There are other issues I had with MADHOUSE. The ending, in particular, kind of bugged me. It was like SCREAM 4 - where you think the film should have ended at a certain point, but it continues with some extra minutes to create more of a happier ending. I did dig the twist at the very end, but I could have lived without it. I also love the fact that a director gets murdered on a television set by a gimmicked bed and the production continues the very next day without any sort of consequences. Only in the movies! I also found the neighbor characters that were trying to extort Toombes to be really annoying. I also thought the subplot with the spider lady, who was Herbert Flay's crazy wife or something, was a bit out there as well. Plus a lot of the middle act was pretty slow and not particularly interesting in terms of story and characterization.
However, I do love the idea of a horror movie icon being haunted by what has made him a star. In many ways, the narrative uses Toombes as a character who gives us a reason as to why audiences make and flock to horror films. Toombes says that these kind of films serve as a way for all of us to get out all those latest desires for fear and violence, releasing that energy in a safe and sociable way. However, someone is using his Dr. Death character in an unsafe and dangerous manner. It haunts Toombes throughout the film, having trouble watching his past work since it reminds him of the pain it has caused him and others for years. Although he enjoys playing Dr. Death somewhat, he wants nothing to do with its legacy. It gives the character [and the film] a lot of depth. A man haunted by his own success - definitely a miserable way to live.
I also dig the nods to Price's past working for AIP, with the use of clips of his previous movies as a way to create credibility for his Dr. Death persona. We see scenes from 1961's THE PIT AND THE PENDULUM, 1962's TALES OF TERROR [with cameo by Basil Rathbone], 1963's THE RAVEN [with cameo by Boris Karloff] and other films. I like how meta it was, by using real life Vincent Price films that passes off as Paul Toombes' films as well.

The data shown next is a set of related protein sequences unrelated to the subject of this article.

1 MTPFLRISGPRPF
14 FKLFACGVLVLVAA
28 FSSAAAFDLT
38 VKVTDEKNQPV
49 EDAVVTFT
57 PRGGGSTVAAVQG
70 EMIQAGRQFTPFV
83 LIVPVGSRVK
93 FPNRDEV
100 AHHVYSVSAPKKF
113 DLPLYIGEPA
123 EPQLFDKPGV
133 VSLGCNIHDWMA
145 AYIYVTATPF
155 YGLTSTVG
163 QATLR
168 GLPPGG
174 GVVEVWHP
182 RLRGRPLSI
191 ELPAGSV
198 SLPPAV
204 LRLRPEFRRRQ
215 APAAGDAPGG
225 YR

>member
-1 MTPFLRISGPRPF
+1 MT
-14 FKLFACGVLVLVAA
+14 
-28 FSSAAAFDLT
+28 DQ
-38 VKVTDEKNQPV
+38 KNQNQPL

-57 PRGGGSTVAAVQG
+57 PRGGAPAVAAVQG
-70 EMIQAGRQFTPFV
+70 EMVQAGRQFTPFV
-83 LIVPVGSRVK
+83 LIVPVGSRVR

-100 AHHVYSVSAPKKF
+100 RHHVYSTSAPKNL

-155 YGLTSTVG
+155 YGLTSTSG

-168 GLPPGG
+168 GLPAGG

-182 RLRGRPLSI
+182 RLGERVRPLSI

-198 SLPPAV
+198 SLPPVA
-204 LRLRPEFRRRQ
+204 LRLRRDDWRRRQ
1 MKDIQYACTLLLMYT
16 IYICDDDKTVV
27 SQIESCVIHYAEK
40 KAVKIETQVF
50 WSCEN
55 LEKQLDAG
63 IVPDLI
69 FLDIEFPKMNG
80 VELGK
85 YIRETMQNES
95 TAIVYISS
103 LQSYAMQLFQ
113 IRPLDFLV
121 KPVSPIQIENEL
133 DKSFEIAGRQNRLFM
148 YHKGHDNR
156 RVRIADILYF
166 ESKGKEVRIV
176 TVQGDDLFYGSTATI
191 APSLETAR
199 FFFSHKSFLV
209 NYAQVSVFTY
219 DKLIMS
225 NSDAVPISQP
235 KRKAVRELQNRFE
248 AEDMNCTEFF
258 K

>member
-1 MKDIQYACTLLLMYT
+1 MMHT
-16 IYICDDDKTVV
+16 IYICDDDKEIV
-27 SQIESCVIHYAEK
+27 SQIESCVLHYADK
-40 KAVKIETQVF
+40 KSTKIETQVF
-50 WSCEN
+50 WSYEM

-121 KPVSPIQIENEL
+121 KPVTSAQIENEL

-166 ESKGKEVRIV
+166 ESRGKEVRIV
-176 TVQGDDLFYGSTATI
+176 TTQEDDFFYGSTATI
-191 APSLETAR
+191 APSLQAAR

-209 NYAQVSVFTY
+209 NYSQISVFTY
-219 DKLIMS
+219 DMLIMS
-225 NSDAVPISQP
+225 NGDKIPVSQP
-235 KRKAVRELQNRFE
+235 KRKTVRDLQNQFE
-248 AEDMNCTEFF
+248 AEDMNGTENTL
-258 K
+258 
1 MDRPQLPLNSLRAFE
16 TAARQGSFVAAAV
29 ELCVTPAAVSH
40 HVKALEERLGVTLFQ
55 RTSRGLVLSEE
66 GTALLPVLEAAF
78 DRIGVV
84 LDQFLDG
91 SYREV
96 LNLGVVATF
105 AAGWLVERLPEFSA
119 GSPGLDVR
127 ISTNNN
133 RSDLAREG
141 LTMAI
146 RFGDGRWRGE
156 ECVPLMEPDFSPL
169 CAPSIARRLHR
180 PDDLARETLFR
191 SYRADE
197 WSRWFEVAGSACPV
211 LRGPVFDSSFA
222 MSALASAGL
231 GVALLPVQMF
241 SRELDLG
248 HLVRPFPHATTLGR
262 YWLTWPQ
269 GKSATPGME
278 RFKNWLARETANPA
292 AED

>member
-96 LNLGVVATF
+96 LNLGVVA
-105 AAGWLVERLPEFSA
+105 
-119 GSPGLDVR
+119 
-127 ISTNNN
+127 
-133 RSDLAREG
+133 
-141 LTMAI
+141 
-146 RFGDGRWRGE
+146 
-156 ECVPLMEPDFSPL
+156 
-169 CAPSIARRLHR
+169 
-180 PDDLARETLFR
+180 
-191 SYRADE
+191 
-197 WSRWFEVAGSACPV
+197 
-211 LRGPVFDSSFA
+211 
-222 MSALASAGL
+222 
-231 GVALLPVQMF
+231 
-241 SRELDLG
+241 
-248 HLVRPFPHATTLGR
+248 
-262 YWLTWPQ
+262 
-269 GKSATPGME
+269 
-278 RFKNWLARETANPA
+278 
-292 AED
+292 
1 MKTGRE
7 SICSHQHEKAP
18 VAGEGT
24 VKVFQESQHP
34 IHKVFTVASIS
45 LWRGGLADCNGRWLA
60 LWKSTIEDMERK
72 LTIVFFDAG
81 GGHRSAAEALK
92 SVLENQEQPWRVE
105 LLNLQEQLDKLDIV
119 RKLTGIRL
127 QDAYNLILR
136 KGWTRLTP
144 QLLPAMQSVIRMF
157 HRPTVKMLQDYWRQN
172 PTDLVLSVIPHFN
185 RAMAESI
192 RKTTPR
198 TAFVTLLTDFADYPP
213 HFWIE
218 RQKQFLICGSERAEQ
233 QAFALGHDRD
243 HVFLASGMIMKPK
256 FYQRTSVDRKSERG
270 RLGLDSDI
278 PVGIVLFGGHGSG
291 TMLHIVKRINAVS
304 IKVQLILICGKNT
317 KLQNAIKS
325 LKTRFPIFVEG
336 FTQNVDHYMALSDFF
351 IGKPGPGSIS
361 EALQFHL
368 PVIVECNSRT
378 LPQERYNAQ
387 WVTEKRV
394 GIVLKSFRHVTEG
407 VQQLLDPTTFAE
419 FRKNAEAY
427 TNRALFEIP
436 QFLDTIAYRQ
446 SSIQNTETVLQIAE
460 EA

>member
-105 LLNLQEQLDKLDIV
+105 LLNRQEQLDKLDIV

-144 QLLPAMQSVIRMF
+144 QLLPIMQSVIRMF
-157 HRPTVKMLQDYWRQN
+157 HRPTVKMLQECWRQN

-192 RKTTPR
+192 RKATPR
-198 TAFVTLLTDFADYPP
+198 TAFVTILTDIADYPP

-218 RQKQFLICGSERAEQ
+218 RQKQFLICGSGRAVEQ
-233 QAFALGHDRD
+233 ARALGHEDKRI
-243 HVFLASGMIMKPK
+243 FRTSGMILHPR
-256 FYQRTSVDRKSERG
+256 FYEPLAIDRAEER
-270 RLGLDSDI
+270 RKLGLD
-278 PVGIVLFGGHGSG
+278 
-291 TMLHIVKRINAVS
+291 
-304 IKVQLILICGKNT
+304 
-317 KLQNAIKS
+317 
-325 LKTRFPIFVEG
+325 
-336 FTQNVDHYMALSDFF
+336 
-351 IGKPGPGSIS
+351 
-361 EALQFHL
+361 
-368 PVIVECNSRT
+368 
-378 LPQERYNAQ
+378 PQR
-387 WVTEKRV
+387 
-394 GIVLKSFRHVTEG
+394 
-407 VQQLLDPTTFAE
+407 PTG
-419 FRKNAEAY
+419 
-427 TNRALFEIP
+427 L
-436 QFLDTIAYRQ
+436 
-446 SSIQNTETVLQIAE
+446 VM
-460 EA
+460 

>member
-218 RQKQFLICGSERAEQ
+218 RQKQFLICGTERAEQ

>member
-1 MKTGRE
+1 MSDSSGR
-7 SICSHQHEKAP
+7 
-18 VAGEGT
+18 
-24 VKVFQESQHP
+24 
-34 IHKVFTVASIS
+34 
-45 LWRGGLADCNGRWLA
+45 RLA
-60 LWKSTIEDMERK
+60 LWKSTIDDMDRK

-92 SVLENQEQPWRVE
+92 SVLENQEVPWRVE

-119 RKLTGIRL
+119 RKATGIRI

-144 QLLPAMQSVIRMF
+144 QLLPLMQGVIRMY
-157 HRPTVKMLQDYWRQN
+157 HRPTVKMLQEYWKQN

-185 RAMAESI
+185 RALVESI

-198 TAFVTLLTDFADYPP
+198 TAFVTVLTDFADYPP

There's another nod I loved as well. At a party for Toombes, the guests are dressed in costume. Toombes is obviously dressed as Dr. Death. Robert Quarry's Oliver Quayle is dressed as Count Yorga, which was Quarry's vampire character in 1970's COUNT YORGA, VAMPIRE. And probably the most ironic one of all, Peter Cushing's Herbert Flay is dressed as his nemesis, Dracula. There are also nods to horror films, where characters threaten others by saying they'd be dead if they were inside of a horror movie. The script had its issues, but when it was smart, it was very smart.
MADHOUSE had a low production, so it's not a very gory film. We do see a decapitation, some slit throats, and objects being impaled into necks [such as a pitchfork and a letter opener]. There's also that bed scene, which is quite funny for multiple reasons. But hey, it's original and inventive! I loved the make up of Dr. Death as well, especially the Dr. Death costume the killer wore. I have a thing for skulls, so I thought it was awesome. I want to wear that for Halloween just to scare people. There was a definitely creep factor.